California Avocado Trees

As popular as avocados are around here, they are not popular as backyard trees.  The main reason is that they do not grow very well in Northern California.  Since avocado trees are subtropical, they would not survive our freezing winter.   But go down to southern California and you will be surrounded by groves of them.

I did a little digging (around the web) to search for an avocado that would be suitable for our area.  And came upon 2 variety:  Jim Bacon and Mexicola Grande.  It seem the first few years are the most difficult, as they require lots of care.  But once the roots are established, all is well.


Jim Bacon is self fertile (flower type B), medium size tree, harvest is from October-January.  Frost hardy to 24 degrees F.  I believe the coldest it got last winter was 21 degrees F.  I’m  hoping a warm blanket would keep Jim safe this coming winter.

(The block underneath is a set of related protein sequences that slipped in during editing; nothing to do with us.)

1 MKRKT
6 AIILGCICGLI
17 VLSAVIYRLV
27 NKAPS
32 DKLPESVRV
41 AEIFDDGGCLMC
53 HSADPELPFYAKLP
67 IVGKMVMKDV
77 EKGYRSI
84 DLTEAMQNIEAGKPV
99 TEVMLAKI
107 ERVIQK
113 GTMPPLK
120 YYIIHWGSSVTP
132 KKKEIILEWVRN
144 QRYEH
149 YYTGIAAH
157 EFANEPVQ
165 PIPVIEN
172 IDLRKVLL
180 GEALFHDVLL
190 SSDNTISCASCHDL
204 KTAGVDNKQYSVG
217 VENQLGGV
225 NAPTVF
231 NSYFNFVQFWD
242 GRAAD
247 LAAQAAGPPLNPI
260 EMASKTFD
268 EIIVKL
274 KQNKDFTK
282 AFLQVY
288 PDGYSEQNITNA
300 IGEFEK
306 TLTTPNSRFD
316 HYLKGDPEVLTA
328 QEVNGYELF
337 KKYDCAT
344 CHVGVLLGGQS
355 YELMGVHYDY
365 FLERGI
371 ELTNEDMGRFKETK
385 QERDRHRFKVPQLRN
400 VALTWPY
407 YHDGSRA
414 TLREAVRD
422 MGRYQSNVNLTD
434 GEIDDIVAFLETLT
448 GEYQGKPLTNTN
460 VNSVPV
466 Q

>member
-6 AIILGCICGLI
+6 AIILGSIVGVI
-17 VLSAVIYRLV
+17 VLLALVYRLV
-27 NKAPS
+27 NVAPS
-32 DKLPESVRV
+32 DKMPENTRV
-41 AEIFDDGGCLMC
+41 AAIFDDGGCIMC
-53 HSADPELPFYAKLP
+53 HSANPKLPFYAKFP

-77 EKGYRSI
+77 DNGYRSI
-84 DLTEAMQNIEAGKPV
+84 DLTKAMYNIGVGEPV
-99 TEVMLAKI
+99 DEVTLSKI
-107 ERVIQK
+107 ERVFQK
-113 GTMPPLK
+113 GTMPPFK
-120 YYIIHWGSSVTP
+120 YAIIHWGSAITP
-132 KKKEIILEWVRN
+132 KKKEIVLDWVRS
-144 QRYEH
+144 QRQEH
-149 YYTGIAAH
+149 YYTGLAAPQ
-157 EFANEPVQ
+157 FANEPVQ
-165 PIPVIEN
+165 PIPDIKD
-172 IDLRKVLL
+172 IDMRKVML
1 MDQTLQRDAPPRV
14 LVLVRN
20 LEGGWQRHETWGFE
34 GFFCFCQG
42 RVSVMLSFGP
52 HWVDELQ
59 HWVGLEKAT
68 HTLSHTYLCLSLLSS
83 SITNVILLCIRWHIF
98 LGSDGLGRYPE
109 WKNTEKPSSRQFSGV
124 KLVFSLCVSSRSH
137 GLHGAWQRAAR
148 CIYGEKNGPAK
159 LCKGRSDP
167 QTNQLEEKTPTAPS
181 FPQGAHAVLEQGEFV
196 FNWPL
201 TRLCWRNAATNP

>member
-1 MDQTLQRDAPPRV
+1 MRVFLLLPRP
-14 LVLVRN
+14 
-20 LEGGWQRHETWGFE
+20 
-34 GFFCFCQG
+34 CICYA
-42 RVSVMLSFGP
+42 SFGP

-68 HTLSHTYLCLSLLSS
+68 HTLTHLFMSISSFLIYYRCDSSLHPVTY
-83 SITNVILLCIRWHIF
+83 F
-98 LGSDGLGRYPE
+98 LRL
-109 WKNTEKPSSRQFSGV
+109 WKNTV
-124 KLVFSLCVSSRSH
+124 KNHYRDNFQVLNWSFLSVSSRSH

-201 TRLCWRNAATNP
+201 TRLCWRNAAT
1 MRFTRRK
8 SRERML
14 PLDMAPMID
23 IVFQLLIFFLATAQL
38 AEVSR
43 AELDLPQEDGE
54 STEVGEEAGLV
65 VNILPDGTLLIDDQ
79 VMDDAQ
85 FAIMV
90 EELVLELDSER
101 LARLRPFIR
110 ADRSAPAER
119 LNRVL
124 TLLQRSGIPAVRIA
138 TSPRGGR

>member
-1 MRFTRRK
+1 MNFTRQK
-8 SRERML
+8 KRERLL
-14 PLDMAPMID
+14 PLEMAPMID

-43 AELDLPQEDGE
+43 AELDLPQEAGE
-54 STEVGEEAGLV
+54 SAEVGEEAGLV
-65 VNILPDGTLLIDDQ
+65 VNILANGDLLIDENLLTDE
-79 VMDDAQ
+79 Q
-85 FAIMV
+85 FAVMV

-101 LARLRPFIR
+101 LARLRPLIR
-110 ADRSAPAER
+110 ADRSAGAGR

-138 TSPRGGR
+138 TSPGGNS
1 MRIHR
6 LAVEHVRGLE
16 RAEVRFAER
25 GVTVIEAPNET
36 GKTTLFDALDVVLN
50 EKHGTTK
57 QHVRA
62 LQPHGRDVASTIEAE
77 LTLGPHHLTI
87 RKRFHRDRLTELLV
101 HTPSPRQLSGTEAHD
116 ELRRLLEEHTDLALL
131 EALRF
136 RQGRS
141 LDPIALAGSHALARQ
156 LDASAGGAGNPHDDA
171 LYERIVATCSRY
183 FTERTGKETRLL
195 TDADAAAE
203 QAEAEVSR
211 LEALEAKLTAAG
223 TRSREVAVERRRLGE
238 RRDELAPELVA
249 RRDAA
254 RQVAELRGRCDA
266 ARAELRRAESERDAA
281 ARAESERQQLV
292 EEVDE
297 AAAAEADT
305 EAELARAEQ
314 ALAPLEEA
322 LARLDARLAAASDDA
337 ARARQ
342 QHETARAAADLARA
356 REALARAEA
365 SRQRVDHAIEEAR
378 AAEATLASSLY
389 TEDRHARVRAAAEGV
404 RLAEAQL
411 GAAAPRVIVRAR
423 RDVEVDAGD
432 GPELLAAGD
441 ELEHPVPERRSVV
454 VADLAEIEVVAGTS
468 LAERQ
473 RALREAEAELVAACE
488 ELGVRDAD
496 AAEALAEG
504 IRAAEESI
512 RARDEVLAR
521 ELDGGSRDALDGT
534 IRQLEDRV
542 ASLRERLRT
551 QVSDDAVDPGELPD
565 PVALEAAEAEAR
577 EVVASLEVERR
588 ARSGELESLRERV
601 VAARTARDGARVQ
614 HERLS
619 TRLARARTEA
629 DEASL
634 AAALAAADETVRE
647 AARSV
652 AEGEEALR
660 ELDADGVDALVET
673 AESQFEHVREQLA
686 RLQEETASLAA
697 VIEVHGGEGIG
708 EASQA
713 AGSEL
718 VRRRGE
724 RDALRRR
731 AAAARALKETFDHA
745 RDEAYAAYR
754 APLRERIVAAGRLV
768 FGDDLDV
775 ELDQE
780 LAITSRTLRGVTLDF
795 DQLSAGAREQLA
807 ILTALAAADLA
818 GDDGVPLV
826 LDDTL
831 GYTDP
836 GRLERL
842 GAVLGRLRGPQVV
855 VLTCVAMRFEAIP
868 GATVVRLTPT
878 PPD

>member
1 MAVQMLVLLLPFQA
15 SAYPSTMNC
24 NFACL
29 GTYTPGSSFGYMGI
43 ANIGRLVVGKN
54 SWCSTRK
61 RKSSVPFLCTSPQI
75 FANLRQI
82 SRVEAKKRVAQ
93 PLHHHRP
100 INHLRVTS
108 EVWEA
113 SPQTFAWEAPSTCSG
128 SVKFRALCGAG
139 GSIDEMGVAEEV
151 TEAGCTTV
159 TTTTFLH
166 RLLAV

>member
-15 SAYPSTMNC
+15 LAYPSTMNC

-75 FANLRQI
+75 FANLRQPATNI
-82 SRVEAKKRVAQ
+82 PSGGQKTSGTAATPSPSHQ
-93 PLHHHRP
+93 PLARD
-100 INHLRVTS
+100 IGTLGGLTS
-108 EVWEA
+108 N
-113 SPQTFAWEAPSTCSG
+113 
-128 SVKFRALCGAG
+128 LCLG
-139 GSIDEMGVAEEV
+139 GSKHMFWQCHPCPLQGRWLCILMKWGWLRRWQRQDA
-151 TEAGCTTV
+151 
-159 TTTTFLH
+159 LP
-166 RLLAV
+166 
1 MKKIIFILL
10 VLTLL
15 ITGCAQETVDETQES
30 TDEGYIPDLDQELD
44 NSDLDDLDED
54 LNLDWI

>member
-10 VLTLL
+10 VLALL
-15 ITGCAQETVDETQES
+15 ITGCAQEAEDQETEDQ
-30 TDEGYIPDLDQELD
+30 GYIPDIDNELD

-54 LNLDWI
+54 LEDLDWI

Mexicola Grande is the hardiest at 18 degrees F.  Self fertile (flower type A).  Larger producer of fruits from August-October.  The downside is that it’s a large tree.  Another neat thing about this tree is the edible leaves.  It’s used in Mexican cooking and gives off the taste of anise.

I would like to plant only 1 tree due to the lack of space in our backyard.  But I am having a hard time parting with this Mexicola Grande.  So in the meantime it’s still waiting for a spot.

Note:  All avocado tree have both male and female flowers.  But they open at different times of the day.  Growing both Type A and B flowering type will increase pollination.

As explained best by Peaceful Valley nursery:

“A flowers” are female (receptive to pollen) in the morning and male (shedding pollen) in the afternoon.

“B flowers” are male (shedding pollen) in the morning and female (receptive to pollen) in the afternoon.

Production is best with cross-pollination between two cultivars, one with A flowers and one with B flowers.

But the reality is, most cultivars of avocado seem to get better and better at producing fruits as they get older, another pollinator or not.”

Note:  Jim Bacon, Lowe’s Nursery $23.  Mexicola Grande, Home Depot Nursery $23

Update:  June 1st, 2014.  We finally planted the Mexicola Grande in the early evening.  Had to plant it now before the summer heat kicks in.